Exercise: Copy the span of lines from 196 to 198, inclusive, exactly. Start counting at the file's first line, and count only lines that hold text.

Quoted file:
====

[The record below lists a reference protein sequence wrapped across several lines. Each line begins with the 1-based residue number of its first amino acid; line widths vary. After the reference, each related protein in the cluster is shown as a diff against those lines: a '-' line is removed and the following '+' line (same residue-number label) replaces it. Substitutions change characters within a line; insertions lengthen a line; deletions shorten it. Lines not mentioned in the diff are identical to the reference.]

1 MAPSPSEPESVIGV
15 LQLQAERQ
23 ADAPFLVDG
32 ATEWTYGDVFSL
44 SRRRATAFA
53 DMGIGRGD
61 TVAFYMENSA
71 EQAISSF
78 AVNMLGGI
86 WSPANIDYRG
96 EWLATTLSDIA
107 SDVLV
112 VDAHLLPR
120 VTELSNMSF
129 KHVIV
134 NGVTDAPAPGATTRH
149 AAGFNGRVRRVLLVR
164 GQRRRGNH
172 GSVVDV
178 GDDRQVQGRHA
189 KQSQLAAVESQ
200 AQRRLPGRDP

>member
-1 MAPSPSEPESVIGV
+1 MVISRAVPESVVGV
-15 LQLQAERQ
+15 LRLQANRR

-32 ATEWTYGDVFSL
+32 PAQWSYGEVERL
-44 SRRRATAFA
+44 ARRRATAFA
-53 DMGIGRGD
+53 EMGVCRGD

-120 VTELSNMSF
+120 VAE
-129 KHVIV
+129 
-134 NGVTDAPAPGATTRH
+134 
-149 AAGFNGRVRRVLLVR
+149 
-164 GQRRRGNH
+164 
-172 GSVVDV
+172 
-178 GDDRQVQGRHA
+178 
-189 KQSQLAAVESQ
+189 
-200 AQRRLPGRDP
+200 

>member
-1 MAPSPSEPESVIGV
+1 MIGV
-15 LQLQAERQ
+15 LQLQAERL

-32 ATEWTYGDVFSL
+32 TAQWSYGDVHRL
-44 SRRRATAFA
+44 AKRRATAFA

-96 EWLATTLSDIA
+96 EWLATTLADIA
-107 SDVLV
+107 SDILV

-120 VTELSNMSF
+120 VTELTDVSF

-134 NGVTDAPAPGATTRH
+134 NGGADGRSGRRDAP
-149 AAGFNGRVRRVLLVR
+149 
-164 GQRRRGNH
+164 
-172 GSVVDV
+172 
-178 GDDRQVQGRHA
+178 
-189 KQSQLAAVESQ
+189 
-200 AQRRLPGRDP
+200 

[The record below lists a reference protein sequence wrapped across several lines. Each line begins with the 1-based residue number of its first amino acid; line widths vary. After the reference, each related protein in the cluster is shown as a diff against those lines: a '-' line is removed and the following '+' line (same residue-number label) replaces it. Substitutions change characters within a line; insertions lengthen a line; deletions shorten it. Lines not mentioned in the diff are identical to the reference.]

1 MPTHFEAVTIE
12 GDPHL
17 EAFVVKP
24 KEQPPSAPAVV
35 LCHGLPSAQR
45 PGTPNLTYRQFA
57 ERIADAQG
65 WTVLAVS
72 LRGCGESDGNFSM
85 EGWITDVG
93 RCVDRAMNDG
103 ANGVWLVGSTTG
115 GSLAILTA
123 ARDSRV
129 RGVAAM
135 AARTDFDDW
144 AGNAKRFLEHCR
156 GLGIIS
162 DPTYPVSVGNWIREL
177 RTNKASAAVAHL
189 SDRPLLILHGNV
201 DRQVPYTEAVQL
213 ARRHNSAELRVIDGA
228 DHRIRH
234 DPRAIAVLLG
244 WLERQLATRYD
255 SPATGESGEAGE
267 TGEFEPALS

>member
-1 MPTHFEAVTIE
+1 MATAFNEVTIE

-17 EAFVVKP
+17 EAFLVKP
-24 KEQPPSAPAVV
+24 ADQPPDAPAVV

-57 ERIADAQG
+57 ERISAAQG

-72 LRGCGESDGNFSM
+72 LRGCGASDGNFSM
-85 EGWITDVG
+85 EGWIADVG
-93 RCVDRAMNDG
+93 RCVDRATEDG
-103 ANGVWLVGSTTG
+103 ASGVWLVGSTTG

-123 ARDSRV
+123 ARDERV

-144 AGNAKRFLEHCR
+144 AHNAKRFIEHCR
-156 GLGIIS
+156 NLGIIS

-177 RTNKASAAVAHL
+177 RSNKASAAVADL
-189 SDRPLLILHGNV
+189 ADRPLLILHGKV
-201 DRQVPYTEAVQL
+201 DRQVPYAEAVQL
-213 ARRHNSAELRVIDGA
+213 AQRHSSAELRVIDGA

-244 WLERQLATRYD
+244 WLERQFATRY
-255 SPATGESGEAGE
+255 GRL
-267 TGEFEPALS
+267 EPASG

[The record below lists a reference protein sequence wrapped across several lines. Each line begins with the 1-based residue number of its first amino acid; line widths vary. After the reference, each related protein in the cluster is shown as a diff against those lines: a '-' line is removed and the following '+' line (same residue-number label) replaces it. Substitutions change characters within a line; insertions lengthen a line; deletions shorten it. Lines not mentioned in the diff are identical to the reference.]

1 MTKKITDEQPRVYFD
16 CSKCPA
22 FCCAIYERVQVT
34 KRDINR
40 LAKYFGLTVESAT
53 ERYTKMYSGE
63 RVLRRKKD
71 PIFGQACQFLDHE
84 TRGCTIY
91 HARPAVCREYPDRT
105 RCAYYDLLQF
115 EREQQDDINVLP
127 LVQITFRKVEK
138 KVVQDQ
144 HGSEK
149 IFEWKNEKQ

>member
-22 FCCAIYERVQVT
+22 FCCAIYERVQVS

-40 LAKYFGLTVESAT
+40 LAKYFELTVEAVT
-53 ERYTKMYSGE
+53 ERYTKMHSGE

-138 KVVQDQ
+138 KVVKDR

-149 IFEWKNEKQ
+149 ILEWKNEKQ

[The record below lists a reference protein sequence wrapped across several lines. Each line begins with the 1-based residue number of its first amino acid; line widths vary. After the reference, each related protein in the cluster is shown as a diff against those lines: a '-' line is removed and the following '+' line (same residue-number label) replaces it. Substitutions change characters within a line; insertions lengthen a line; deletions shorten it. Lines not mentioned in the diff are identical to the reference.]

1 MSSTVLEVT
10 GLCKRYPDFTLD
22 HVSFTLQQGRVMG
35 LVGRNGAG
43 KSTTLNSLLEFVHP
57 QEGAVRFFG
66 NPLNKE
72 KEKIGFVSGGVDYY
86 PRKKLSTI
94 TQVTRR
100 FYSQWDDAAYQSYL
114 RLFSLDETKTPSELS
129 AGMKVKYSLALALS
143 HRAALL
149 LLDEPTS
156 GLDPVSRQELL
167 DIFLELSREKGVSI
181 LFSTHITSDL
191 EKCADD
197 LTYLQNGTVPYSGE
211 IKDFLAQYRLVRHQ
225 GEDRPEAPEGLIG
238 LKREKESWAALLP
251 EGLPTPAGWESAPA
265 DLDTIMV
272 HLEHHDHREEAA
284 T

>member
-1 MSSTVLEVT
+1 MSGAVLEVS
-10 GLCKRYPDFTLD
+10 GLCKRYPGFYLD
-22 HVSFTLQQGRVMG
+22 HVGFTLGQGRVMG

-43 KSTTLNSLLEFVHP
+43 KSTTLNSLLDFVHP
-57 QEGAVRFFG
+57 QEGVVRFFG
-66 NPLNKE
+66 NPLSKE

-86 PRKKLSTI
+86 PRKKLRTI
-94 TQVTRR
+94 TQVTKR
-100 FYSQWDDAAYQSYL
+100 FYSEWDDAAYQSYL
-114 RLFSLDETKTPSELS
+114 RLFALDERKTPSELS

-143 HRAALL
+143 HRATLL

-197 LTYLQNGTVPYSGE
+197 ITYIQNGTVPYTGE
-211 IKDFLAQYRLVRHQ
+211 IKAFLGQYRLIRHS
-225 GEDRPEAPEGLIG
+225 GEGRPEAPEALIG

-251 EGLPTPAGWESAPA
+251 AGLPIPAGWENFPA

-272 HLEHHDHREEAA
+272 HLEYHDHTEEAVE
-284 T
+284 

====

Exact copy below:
197 LTYLQNGTVPYSGE
211 IKDFLAQYRLVRHQ
225 GEDRPEAPEGLIG